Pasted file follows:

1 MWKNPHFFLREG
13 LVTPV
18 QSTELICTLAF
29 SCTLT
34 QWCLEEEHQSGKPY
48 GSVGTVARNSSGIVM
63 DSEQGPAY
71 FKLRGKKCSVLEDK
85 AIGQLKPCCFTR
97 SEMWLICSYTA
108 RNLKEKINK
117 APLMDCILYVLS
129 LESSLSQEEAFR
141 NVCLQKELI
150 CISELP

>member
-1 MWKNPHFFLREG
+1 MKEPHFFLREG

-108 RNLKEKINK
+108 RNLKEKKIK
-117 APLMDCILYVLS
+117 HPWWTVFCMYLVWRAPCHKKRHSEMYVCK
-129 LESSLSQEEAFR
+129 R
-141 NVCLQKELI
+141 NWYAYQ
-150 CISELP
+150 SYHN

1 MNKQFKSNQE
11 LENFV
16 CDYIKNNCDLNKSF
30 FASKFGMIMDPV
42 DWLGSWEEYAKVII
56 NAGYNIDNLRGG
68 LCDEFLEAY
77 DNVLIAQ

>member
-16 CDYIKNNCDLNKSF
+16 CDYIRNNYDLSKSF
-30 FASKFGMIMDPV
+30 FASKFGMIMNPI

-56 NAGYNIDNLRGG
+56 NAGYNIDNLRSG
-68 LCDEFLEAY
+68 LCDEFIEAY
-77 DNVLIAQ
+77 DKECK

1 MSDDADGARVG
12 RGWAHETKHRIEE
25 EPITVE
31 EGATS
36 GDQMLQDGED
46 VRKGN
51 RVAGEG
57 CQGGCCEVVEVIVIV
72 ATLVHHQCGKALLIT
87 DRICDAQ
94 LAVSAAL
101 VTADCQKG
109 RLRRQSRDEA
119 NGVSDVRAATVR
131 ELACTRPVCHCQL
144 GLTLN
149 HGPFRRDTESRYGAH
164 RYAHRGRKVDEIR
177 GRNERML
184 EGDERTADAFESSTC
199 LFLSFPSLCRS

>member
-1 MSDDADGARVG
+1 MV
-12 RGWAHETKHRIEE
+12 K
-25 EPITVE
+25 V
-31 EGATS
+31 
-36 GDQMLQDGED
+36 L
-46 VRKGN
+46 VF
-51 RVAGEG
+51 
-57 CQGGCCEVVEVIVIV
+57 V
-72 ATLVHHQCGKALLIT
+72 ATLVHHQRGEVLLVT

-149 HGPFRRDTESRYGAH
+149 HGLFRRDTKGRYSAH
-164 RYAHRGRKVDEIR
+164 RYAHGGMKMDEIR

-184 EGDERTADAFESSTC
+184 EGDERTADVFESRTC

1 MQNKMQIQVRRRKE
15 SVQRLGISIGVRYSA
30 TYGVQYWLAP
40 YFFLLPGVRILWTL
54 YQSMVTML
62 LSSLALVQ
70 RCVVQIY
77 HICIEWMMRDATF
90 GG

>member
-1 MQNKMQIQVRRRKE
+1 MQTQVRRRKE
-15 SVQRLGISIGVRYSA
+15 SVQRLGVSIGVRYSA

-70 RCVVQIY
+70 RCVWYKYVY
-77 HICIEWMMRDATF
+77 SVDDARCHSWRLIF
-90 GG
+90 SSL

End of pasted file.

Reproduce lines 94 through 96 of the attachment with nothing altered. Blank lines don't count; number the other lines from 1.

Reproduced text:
1 MQNKMQIQVRRRKE
15 SVQRLGISIGVRYSA
30 TYGVQYWLAP